Last Night Of The Proms 2012

September 8, 2012 by  

Last Night Of The Proms 2012, Every summer, thousands of music fans from around the world walk up Exhibition Road from South Kensington tube station to the biggest classical music festival in the world: the BBC Proms at the Royal Albert Hall – 76 concerts culminating in its all-British, flag-waving finale. But with the Last Night of the Proms looming, how does this energy feed into the main 2012/13 music season?

The Proms, founded by Robert Newman in 1895, is an eight-week festival of world class music-making that sits rather comfortably in the centre of a summer of festivals. As London’s concert halls and opera houses reduce their programming, classical music and opera moves to country houses, city parks, the Edinburgh festival and the Royal Albert Hall, where the Proms took up residency in 1941 after the Queen’s Hall was bombed by German planes in the height of the second world war.

The Proms receive more coverage then any other classical music venture in the city, with all 76 concerts broadcast live on BBC Radio 3 and a further 26 proms broadcast on television, including the famous Last Night, which draws an audience of millions worldwide. But what about the rest of the season? Come late September, will those same audiences be flocking to other concert halls and venues?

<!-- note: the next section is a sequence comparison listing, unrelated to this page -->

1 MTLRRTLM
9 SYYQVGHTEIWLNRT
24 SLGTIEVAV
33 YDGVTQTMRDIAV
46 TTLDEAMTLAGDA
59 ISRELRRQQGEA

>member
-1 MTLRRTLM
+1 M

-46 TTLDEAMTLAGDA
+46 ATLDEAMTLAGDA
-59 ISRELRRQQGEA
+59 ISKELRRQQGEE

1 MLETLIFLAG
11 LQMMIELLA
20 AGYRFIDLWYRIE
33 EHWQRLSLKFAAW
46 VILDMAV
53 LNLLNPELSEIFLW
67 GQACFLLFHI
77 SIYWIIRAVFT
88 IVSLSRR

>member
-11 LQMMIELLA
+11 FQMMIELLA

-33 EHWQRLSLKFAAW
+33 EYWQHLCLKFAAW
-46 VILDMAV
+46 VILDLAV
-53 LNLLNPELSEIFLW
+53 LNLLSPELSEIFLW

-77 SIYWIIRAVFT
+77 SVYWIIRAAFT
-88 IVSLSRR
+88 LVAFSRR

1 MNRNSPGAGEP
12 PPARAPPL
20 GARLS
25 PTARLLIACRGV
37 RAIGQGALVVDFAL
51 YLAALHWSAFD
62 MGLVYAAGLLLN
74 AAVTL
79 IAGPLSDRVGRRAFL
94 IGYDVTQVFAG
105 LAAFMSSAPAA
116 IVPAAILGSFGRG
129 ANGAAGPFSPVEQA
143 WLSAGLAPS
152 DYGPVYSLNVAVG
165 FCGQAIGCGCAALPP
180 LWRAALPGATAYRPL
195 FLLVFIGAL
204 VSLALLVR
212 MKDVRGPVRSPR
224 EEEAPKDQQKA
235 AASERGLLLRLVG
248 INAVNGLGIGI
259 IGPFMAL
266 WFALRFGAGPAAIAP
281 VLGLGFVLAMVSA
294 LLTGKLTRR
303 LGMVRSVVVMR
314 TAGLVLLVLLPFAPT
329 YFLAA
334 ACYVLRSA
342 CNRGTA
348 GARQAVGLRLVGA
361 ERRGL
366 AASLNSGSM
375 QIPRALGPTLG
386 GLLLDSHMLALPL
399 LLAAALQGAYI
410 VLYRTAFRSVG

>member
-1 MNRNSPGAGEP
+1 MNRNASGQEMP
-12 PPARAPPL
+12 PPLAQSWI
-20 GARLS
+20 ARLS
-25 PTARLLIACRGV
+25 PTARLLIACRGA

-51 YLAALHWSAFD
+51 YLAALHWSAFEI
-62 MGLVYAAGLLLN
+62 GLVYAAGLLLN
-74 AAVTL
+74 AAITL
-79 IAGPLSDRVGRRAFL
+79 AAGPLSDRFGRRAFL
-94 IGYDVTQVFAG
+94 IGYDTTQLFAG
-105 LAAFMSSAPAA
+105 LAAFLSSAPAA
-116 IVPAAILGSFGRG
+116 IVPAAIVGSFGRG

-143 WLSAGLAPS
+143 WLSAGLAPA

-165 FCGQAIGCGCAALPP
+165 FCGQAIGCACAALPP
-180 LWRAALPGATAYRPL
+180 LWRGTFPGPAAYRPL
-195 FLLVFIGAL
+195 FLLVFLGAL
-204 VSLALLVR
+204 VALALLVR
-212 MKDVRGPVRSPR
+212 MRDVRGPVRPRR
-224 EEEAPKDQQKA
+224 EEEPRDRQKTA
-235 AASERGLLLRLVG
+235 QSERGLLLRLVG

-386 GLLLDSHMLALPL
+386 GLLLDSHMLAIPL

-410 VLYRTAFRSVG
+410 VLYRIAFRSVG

There’s no escaping the fact the Proms offers a totally unique experience: the ‘Prommers’ pit, filled with excited regulars and newbies alike, offers the best acoustic in the Albert Hall at a mere £5, effectively extinguishing all signs of snobbery you might encounter in the average London concert hall. The £47 top-price ticket, thanks to BBC arts subsidies, also helps to improve access. Musicians often remark on how enjoyable the proms experience is; that a proms audience is somehow special.

When Daniel Barenboim addressed one of those audiences on the last night of his Beethoven Cycle series this year, the conductor expressed his gratitude to the BBC for giving him the opportunity of performing all the Beethoven symphonies for global ears. “Ladies and gentlemen, let me tell you,” he told the throng, “we travel a lot, and there is no country in the world that would do this for music and for culture.”

Barenboim, whose association with London audiences goes back a long way, is right. London is a classical music centre like no other, with more than 10 professional orchestras, two world-class opera companies, 12 concert halls and a season that spans the whole calendar year.

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